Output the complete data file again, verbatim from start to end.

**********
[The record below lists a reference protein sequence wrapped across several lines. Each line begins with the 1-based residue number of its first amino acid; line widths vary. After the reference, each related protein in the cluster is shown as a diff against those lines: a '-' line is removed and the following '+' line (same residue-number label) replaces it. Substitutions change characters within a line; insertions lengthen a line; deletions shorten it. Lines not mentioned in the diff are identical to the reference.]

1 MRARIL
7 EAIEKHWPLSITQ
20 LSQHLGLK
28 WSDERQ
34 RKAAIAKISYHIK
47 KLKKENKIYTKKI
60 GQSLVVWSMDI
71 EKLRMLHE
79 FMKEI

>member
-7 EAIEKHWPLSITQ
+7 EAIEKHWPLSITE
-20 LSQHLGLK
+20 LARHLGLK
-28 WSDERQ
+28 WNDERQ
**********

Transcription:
[The record below lists a reference protein sequence wrapped across several lines. Each line begins with the 1-based residue number of its first amino acid; line widths vary. After the reference, each related protein in the cluster is shown as a diff against those lines: a '-' line is removed and the following '+' line (same residue-number label) replaces it. Substitutions change characters within a line; insertions lengthen a line; deletions shorten it. Lines not mentioned in the diff are identical to the reference.]

1 MRARIL
7 EAIEKHWPLSITQ
20 LSQHLGLK
28 WSDERQ
34 RKAAIAKISYHIK
47 KLKKENKIYTKKI
60 GQSLVVWSMDI
71 EKLRMLHE
79 FMKEI

>member
-7 EAIEKHWPLSITQ
+7 EAIEKHWPLSITE
-20 LSQHLGLK
+20 LARHLGLK
-28 WSDERQ
+28 WNDERQ